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Assume that we have a non-empty finite lattice $(L,\leq)$ and a monotone Boolean-valued function $f : L \rightarrow \mathbb{B}$ (i.e, for every $x,y \in L$, if $f(x)=\mathbf{true}$ and $x \leq y$, then $f(y) = \mathbf{true}$).

What is an efficient algorithm to compute the frontier set of $f$, i.e., the elements $x \in L$ such that $f(x) = \mathbf{true}$ for but no element $y \leq x$, we have $f(y) = \mathbf{true}$? Alternatively, what is an efficient algorithm to compute the co-frontier set of $f$, i.e., the elements $x \in L$ such that $f(x) = \mathbf{false}$ but for all elements element $y \geq x$, we have $f(y) = \mathbf{true}$?

The algorithm can use the following operations:

  • Get the least element of $L$
  • Get the maximum element of $L$
  • For some element $x \in L$, compute the direct predecessors of $x$, i.e., the elements $y \in X$ with $y \leq x$, but for no $z \in L$, there is $y \leq z \leq x$).
  • For some element $x \in L$, compute the direct successors of $x$, i.e., the elements $y \in X$ with $y \geq x$, but for no $z \in L$, there is $y \geq z \geq x$).
  • Evaluate $f$ on some element of the lattice

The algorithm should minimize the number of calls to the oracle $f$. It can be assumed that the number of direct successors or predecessors of some element is constant and "small".


Some remarks that shall not be seen as part of the problem formulation:

I did a search on algorithms for this already and found a few papers that are not fully irrelevant for this problem. However, they either do not answer the problem, or they are tied to certain application domains, which makes it hard to even find out with certainty if they are related or not. An example is "Maximal Antichain Lattice Algorithms for Distributed Computations" by Vijay K. Garg.

The types of lattices that I am actually interested in are direct products of subsets of $\mathbb{N}$ and $\mathbb{B}$. The problem is is kind of an optimization problem, where $f$ tells us if some "quality requirement" vector is feasible or not.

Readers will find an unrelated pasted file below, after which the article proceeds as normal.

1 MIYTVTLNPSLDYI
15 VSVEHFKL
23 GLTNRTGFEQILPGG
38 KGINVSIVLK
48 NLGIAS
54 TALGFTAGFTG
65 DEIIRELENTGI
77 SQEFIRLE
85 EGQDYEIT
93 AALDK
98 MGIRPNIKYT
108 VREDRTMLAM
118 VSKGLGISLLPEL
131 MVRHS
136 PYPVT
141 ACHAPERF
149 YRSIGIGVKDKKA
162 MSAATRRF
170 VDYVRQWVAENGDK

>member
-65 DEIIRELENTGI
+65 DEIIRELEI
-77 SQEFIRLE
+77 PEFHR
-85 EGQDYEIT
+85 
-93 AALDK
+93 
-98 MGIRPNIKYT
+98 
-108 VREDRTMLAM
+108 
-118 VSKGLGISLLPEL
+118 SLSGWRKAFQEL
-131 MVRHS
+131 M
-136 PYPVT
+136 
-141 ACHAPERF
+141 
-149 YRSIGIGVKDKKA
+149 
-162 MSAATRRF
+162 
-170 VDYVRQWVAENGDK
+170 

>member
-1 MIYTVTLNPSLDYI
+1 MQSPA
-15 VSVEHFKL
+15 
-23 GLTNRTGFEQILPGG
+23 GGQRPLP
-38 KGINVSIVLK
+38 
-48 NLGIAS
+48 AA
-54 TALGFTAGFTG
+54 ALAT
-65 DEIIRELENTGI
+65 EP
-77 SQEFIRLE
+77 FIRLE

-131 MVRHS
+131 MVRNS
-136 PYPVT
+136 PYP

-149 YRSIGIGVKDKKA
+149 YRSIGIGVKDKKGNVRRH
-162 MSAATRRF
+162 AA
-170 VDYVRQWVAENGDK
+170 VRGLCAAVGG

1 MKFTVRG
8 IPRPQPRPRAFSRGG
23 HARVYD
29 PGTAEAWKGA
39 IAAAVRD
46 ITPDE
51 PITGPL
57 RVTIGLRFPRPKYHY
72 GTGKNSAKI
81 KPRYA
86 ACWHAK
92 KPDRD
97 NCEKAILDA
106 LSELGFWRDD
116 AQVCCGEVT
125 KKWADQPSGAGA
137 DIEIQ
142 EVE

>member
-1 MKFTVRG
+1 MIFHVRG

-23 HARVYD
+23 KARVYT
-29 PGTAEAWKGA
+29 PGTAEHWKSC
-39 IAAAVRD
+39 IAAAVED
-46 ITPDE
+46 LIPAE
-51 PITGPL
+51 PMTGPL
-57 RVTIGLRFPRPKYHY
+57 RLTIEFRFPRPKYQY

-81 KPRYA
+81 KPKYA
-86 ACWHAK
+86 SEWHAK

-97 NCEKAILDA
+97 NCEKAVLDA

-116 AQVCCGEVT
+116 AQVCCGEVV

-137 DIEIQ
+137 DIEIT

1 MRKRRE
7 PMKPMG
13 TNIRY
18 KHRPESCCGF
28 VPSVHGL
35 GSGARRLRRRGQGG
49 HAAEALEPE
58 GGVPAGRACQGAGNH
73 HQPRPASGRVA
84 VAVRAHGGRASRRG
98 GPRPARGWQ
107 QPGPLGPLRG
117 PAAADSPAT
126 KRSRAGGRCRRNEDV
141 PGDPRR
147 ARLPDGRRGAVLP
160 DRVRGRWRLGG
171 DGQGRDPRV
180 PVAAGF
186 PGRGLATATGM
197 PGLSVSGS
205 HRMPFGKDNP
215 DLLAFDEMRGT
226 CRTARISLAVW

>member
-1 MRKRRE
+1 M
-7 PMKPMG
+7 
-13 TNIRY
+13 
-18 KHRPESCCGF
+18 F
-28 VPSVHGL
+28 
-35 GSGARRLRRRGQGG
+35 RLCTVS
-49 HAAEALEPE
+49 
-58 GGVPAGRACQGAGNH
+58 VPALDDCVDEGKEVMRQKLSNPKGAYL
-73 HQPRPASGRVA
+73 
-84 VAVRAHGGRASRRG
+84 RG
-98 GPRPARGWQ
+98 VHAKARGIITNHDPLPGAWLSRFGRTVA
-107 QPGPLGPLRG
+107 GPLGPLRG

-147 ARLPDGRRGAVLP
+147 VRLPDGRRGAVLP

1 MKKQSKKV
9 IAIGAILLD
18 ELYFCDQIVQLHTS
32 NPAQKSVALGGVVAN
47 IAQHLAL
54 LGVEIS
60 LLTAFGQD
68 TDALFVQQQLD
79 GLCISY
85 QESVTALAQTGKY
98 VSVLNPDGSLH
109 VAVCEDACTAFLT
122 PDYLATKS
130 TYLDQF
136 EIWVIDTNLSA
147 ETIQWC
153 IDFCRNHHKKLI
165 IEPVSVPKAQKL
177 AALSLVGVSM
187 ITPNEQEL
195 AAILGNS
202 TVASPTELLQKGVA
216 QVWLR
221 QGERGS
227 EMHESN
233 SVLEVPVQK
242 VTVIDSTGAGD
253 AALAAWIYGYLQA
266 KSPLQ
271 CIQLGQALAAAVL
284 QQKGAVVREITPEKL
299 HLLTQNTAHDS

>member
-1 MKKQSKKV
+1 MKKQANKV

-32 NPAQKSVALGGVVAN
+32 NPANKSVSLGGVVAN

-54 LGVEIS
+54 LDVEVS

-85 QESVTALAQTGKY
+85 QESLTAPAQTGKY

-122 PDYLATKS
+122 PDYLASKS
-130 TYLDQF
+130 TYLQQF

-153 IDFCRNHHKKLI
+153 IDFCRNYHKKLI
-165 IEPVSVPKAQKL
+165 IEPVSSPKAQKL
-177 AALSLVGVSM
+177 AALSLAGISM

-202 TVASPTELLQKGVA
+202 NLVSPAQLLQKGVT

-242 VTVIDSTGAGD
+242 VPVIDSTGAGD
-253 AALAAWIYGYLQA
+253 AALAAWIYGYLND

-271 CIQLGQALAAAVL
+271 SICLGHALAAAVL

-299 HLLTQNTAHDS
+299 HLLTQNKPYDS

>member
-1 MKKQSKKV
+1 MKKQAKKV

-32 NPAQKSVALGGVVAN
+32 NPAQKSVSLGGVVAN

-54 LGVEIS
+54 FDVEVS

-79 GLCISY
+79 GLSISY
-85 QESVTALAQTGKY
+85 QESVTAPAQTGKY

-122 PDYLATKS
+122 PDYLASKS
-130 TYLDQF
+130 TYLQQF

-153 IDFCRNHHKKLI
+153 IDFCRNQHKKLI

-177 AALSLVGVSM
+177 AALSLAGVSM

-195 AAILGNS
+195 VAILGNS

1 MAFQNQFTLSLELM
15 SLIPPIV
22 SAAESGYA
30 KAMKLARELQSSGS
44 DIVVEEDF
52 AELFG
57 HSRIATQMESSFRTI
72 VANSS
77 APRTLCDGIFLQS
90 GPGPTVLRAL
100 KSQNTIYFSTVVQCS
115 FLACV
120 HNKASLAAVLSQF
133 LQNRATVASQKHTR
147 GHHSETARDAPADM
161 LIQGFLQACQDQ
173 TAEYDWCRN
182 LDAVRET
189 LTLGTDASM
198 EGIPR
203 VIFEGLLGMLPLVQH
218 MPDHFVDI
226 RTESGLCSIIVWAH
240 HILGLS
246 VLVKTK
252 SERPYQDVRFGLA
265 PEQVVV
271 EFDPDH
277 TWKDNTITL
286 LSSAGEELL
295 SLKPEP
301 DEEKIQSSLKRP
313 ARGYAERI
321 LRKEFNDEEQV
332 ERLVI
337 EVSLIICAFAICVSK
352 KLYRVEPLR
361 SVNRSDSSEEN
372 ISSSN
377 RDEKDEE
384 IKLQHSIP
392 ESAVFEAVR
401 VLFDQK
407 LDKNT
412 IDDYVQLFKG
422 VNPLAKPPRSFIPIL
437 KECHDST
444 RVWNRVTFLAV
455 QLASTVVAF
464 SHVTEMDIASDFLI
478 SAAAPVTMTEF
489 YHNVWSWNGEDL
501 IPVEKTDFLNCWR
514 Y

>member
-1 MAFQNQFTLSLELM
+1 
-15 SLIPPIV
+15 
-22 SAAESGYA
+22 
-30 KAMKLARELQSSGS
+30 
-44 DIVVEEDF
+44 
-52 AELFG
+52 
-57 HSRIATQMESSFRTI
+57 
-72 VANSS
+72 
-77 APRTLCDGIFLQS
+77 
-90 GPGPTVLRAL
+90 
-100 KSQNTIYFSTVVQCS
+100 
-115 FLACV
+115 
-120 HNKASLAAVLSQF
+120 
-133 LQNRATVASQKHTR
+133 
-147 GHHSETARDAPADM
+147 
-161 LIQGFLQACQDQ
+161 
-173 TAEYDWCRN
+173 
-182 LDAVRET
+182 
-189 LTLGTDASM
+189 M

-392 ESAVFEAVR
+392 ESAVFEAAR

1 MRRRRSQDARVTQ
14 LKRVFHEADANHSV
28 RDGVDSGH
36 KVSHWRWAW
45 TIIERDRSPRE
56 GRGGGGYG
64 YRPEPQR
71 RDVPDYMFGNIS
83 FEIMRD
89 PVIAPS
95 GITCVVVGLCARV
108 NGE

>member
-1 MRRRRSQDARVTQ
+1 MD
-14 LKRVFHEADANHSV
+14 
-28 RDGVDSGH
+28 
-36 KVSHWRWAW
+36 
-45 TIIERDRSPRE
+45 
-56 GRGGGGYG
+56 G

Thanks!

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  • $\begingroup$ I think we had a similar question sometime ago but I might be mistaken. I will post a link if I find it. $\endgroup$ – Kaveh Jun 17 '13 at 18:46
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    $\begingroup$ cstheory.stackexchange.com/questions/8923/… $\endgroup$ – Sasho Nikolov Jun 18 '13 at 4:43
  • $\begingroup$ Should it say "a non-empty finite lattice" so the first two operations make sense? $\;\;\;\;$ $\endgroup$ – user6973 Jun 18 '13 at 5:20
  • $\begingroup$ close as duplicate ? $\endgroup$ – Suresh Venkat Jun 18 '13 at 20:42
  • $\begingroup$ Suresh, go ahead with closing it if you want. By the way: I ended up using an algorithm that works bottom-up instead of the ones given in the other thread. The reason is that for the application that I have in mind, the complexity of evaluating the function actually rises with the position of an element in the lattice. Note that I couldn't find the other other post on google as it was using terms like "monotonic predicate" rather than "monotone function" and "poset" rather than "partially ordered set", which I simply didn't recognize as being good search words. $\endgroup$ – DCTLib Jun 19 '13 at 19:20

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